Supporters of a human-trafficking bill that has languished in committee for about a year are optimistic about the proposal's future after a hearing in Columbia this week.
Lawmakers on the House Judiciary Committee's Criminal Laws Subcommittee debated the merits this week of a bill criminalizing human trafficking. It was introduced in February 2011 by state Rep. Nelson Hardwick, R-Surfside Beach.
The committee did not recommend the bill to the Judiciary Committee but did agree to consider revising the language of the proposal to be consistent with a companion bill introduced last month in the Senate.
For human trafficking advocates, the hearing was a step in the right direction, said Betty Houbion, one of the bill's supporters.
"There is finally some movement on this bill and that's a positive sign," Houbion said. "This law is something our state needs. We're talking about the buying and selling of other human beings. That's really what this is."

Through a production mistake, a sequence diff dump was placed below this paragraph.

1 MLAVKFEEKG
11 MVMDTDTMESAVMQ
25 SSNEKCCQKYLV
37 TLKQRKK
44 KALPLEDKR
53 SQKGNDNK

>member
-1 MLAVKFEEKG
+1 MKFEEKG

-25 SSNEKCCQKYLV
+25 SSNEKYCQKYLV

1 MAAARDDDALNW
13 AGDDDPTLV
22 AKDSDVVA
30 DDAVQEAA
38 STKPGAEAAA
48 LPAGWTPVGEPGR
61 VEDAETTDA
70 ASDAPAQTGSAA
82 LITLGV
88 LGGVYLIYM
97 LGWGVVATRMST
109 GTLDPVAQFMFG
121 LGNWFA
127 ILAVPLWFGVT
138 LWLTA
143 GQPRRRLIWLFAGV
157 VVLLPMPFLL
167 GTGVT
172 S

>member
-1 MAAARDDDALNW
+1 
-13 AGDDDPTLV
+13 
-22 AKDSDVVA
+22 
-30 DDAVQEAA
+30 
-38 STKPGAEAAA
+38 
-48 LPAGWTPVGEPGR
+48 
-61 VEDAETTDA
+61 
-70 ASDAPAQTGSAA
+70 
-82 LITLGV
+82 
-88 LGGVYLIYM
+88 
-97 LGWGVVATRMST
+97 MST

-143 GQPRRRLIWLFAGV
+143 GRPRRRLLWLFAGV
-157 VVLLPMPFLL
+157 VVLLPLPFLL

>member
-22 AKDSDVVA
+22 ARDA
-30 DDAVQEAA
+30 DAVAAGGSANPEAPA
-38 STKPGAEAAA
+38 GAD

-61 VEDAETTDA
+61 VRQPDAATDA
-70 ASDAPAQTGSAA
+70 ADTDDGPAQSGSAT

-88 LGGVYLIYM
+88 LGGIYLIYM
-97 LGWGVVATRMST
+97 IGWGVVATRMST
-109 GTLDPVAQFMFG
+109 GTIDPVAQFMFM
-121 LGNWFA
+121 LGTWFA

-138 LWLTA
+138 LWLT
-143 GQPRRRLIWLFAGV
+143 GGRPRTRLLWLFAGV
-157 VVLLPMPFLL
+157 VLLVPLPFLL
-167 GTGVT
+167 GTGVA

South Carolina was identified by the nonprofit Polaris Project of Washington, D.C., as one of nine states whose laws failed to adequately address human trafficking.
Hardwick's proposal and the companion Senate bill have garnered the support of the state's top lawmakers, including S.C. Attorney General Alan Wilson and 14th Circuit Solicitor Duffie Stone.
In a conference call last week with reporters, Wilson and S.C. Law Enforcement Division Chief Mark Keel listed beefing up the state's human trafficking law as being on their 10-point legislative wish list.
"These are men and women in your community who are victims and are perpetrators of this heinous crime," Wilson was quoted as saying. "This is a first step in tightening up those laws."
Houbion said the ugly nature of human trafficking is one of many reasons the issue has been on the back burner in South Carolina.
"People sometimes don't want to hear about it," she said. "It's such a horrible crime but it really does exist in this country and in our state, with all that we have."
The Associated Press contributed to this report.
Follow reporter Patrick Donohue at twitter.com/ProtectServeBft.